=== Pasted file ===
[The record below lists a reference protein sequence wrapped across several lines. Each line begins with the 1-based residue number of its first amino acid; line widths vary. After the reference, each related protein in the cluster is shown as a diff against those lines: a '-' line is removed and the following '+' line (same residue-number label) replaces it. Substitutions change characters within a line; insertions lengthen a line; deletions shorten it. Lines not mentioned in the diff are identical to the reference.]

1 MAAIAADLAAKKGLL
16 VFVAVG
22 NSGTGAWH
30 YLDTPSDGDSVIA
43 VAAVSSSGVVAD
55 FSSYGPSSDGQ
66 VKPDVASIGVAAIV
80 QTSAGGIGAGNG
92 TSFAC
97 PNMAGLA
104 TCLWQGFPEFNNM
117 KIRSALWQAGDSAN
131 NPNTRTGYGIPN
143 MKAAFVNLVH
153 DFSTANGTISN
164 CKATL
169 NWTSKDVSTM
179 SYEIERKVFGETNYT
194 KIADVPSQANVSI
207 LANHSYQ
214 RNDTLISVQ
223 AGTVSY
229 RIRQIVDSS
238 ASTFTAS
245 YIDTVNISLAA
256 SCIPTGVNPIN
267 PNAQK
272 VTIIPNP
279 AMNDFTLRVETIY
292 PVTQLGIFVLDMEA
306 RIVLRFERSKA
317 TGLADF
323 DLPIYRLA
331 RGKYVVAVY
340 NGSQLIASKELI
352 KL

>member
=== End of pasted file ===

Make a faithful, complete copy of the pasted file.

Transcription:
[The record below lists a reference protein sequence wrapped across several lines. Each line begins with the 1-based residue number of its first amino acid; line widths vary. After the reference, each related protein in the cluster is shown as a diff against those lines: a '-' line is removed and the following '+' line (same residue-number label) replaces it. Substitutions change characters within a line; insertions lengthen a line; deletions shorten it. Lines not mentioned in the diff are identical to the reference.]

1 MAAIAADLAAKKGLL
16 VFVAVG
22 NSGTGAWH
30 YLDTPSDGDSVIA
43 VAAVSSSGVVAD
55 FSSYGPSSDGQ
66 VKPDVASIGVAAIV
80 QTSAGGIGAGNG
92 TSFAC
97 PNMAGLA
104 TCLWQGFPEFNNM
117 KIRSALWQAGDSAN
131 NPNTRTGYGIPN
143 MKAAFVNLVH
153 DFSTANGTISN
164 CKATL
169 NWTSKDVSTM
179 SYEIERKVFGETNYT
194 KIADVPSQANVSI
207 LANHSYQ
214 RNDTLISVQ
223 AGTVSY
229 RIRQIVDSS
238 ASTFTAS
245 YIDTVNISLAA
256 SCIPTGVNPIN
267 PNAQK
272 VTIIPNP
279 AMNDFTLRVETIY
292 PVTQLGIFVLDMEA
306 RIVLRFERSKA
317 TGLADF
323 DLPIYRLA
331 RGKYVVAVY
340 NGSQLIASKELI
352 KL

>member